The sort of intellectual reflection and exchange the Havens-Wright Center seeks to promote might therefore be characterized as “strategic.” First, the work at the Center will have a practical intent. This does not imply that every Havens-Wright Center discussion and project will have immediate practical relevance; much of what needs to be done involves clarifying the abstract concepts and frameworks necessary for creative critical analysis. The guiding motivation behind such discussions, however, will be their ultimate relevance for practical agendas of social change.

    Second, the work at the Havens-Wright Center will not be confined to investigating alternatives realizable within existing institutional arrangements. Conventional policy analysis generally takes the central institutions of society as given and thus treats seriously only those options that are possible within existing institutional structures. However, since the Center seeks to widen public debate beyond its present narrow confines, it will look to the choices made feasible by changes in the background institutional structures themselves.

    The realization of this kind of strategic objective requires an intellectual setting that is at once interdisciplinary, methodologically diverse, and connected to the world outside the academy. For this reason, the Havens-Wright Center has sought, and has greatly benefited from, the active participation of students and faculty in a variety of academic disciplines (including sociology, history, economics, law, political science, geography, comparative literature, education, philosophy, and mass communications, among others), as well as numerous community and social movement organizations.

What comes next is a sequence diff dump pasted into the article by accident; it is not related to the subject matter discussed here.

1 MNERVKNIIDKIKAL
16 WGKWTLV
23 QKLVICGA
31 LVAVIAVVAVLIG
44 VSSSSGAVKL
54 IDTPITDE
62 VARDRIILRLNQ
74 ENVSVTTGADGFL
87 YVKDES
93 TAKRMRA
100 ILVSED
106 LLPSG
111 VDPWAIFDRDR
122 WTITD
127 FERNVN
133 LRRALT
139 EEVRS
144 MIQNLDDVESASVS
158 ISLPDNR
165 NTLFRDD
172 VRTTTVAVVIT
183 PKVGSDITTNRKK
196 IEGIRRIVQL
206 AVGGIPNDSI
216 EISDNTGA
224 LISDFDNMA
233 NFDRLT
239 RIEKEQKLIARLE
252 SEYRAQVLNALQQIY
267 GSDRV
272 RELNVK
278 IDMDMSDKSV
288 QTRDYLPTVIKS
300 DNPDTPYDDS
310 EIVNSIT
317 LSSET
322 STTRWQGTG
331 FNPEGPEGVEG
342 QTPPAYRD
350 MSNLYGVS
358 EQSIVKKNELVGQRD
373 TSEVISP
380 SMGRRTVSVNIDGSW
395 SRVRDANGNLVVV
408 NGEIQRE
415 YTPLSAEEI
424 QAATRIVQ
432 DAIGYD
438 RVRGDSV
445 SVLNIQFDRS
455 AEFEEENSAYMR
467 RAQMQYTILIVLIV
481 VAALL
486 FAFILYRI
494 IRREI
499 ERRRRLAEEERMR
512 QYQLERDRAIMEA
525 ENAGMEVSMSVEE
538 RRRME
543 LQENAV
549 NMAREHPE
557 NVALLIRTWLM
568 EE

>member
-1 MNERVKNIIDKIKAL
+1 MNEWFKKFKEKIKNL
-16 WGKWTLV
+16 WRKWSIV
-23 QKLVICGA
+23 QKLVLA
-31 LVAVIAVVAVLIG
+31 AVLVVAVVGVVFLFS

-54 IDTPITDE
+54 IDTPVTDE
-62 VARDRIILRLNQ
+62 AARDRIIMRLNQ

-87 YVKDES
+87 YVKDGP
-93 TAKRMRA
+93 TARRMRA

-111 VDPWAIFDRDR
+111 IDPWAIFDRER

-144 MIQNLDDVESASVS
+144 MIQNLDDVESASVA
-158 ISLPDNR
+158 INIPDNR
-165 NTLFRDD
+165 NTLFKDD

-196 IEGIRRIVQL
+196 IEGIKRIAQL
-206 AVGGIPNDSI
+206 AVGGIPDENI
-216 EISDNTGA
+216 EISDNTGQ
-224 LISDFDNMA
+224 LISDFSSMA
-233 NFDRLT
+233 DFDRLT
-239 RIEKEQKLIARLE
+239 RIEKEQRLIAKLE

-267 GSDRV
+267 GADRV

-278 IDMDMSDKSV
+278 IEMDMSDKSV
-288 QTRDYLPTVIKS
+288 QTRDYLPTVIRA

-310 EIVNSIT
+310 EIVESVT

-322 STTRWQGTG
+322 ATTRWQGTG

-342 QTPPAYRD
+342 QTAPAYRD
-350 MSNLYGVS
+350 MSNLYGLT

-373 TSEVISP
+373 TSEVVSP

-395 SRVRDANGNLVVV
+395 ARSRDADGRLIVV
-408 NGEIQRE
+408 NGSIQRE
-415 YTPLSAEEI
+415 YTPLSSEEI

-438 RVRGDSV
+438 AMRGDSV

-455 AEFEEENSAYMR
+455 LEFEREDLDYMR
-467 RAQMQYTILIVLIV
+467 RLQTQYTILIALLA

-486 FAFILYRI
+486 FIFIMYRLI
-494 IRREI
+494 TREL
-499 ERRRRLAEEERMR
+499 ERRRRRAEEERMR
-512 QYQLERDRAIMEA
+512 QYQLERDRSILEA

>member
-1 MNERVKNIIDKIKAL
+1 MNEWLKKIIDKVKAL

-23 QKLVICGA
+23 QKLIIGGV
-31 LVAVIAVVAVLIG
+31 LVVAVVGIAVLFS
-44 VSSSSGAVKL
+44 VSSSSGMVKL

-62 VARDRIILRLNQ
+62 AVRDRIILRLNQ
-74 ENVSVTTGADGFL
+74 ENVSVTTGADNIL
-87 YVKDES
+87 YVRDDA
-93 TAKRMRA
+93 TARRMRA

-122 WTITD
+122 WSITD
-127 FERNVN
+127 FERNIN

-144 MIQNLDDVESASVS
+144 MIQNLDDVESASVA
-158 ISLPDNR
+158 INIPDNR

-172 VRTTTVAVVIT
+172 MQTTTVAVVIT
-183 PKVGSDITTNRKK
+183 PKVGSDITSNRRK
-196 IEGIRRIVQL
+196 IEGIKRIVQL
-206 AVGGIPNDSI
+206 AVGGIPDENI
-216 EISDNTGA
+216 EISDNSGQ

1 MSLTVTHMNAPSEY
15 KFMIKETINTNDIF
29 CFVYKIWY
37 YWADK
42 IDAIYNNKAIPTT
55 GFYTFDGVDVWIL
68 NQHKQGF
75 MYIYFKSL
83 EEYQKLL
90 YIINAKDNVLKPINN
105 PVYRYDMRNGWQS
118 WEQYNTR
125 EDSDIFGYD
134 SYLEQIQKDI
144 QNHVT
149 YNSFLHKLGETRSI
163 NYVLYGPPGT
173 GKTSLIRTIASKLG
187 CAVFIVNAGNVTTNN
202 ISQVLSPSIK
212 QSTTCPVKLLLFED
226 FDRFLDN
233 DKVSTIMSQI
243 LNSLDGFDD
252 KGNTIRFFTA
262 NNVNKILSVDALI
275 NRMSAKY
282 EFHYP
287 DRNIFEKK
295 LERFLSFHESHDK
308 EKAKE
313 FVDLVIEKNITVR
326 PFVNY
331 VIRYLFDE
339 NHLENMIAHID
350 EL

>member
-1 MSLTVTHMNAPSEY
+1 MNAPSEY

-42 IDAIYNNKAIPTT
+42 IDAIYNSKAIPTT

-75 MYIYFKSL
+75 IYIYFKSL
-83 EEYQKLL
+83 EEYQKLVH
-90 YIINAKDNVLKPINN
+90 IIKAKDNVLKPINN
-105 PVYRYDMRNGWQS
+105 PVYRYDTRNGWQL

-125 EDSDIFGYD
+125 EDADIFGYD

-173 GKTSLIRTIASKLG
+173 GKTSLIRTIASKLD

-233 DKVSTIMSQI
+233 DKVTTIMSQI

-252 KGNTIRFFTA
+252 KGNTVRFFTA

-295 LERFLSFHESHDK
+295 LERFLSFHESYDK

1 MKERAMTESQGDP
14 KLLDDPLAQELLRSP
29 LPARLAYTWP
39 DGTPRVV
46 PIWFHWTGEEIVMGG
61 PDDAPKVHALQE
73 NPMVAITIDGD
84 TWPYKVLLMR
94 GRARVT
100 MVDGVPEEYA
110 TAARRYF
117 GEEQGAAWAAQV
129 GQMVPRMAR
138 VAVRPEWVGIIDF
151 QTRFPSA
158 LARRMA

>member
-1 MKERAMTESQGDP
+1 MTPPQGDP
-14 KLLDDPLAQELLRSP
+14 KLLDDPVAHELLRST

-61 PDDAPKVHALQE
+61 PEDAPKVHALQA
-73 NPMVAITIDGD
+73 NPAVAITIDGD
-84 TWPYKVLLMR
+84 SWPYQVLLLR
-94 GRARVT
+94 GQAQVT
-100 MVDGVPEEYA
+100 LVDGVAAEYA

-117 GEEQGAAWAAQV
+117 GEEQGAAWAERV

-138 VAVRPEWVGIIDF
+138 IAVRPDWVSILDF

In pursuing these goals, the Havens-Wright Center also rejects dogmatic forms of reasoning and argumentation. Instead, it embraces a careful and rigorous method of inquiry that is founded in the belief that the strength of ideas is measured by their capacity to withstand vigorous criticism, and that therefore subjects progressive alternatives to the same critical scrutiny as dominant perspectives and social arrangements. The Center understands that this commitment to critical thinking will not always be popular, and indeed that it will at times provoke displeasure among those whose views are the object of criticism. However, the Havens-Wright Center embraces the view that such displeasure is an inevitable consequence of — and in fact essential to — the fearless pursuit of knowledge. In this respect as well, the Center stands in a long tradition at the University of Wisconsin. In the famous words of the UW Board of Regents in 1894, “whatever may be the limitations which trammel inquiry elsewhere, we believe that the great state university of Wisconsin should ever encourage that continual and fearless sifting and winnowing by which alone the truth can be found.”